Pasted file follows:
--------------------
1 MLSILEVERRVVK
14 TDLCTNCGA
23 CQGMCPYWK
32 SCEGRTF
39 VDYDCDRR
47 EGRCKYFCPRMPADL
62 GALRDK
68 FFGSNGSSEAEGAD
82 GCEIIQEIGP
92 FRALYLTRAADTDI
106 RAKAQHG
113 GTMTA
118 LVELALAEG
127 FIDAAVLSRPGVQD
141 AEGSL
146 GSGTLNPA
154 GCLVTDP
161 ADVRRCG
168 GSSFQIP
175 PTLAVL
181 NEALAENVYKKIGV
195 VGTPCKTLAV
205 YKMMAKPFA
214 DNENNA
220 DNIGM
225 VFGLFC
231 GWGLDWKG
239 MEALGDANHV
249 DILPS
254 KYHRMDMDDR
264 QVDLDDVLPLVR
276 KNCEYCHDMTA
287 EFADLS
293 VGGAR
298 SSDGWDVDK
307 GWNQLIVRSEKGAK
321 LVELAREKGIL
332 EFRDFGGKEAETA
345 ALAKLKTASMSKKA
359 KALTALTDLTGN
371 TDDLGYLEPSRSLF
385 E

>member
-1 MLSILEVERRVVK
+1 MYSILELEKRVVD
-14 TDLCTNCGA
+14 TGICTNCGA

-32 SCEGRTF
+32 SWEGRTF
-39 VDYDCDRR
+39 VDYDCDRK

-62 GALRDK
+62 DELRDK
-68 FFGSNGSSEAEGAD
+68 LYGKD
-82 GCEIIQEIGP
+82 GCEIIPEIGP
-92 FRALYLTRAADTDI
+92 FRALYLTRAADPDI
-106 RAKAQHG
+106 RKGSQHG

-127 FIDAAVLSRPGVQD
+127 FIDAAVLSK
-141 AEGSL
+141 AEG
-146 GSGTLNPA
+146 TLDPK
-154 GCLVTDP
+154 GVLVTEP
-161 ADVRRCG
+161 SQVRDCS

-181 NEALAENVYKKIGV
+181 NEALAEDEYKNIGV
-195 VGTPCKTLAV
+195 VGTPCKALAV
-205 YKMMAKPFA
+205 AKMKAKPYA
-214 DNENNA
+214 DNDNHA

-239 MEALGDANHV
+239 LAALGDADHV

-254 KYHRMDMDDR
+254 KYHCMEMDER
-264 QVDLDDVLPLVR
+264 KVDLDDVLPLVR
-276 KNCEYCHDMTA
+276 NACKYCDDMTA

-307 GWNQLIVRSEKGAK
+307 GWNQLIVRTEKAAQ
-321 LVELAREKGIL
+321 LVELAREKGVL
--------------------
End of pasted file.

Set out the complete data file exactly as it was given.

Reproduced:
1 MLSILEVERRVVK
14 TDLCTNCGA
23 CQGMCPYWK
32 SCEGRTF
39 VDYDCDRR
47 EGRCKYFCPRMPADL
62 GALRDK
68 FFGSNGSSEAEGAD
82 GCEIIQEIGP
92 FRALYLTRAADTDI
106 RAKAQHG
113 GTMTA
118 LVELALAEG
127 FIDAAVLSRPGVQD
141 AEGSL
146 GSGTLNPA
154 GCLVTDP
161 ADVRRCG
168 GSSFQIP
175 PTLAVL
181 NEALAENVYKKIGV
195 VGTPCKTLAV
205 YKMMAKPFA
214 DNENNA
220 DNIGM
225 VFGLFC
231 GWGLDWKG
239 MEALGDANHV
249 DILPS
254 KYHRMDMDDR
264 QVDLDDVLPLVR
276 KNCEYCHDMTA
287 EFADLS
293 VGGAR
298 SSDGWDVDK
307 GWNQLIVRSEKGAK
321 LVELAREKGIL
332 EFRDFGGKEAETA
345 ALAKLKTASMSKKA
359 KALTALTDLTGN
371 TDDLGYLEPSRSLF
385 E

>member
-1 MLSILEVERRVVK
+1 MYSILELEKRVVD
-14 TDLCTNCGA
+14 TGICTNCGA

-32 SCEGRTF
+32 SWEGRTF
-39 VDYDCDRR
+39 VDYDCDRK

-62 GALRDK
+62 DELRDK
-68 FFGSNGSSEAEGAD
+68 LYGKD
-82 GCEIIQEIGP
+82 GCEIIPEIGP
-92 FRALYLTRAADTDI
+92 FRALYLTRAADPDI
-106 RAKAQHG
+106 RKGSQHG

-127 FIDAAVLSRPGVQD
+127 FIDAAVLSK
-141 AEGSL
+141 AEG
-146 GSGTLNPA
+146 TLDPK
-154 GCLVTDP
+154 GVLVTEP
-161 ADVRRCG
+161 SQVRDCS

-181 NEALAENVYKKIGV
+181 NEALAEDEYKNIGV
-195 VGTPCKTLAV
+195 VGTPCKALAV
-205 YKMMAKPFA
+205 AKMKAKPYA
-214 DNENNA
+214 DNDNHA

-239 MEALGDANHV
+239 LAALGDADHV

-254 KYHRMDMDDR
+254 KYHCMEMDER
-264 QVDLDDVLPLVR
+264 KVDLDDVLPLVR
-276 KNCEYCHDMTA
+276 NACKYCDDMTA

-307 GWNQLIVRSEKGAK
+307 GWNQLIVRTEKAAQ
-321 LVELAREKGIL
+321 LVELAREKGVL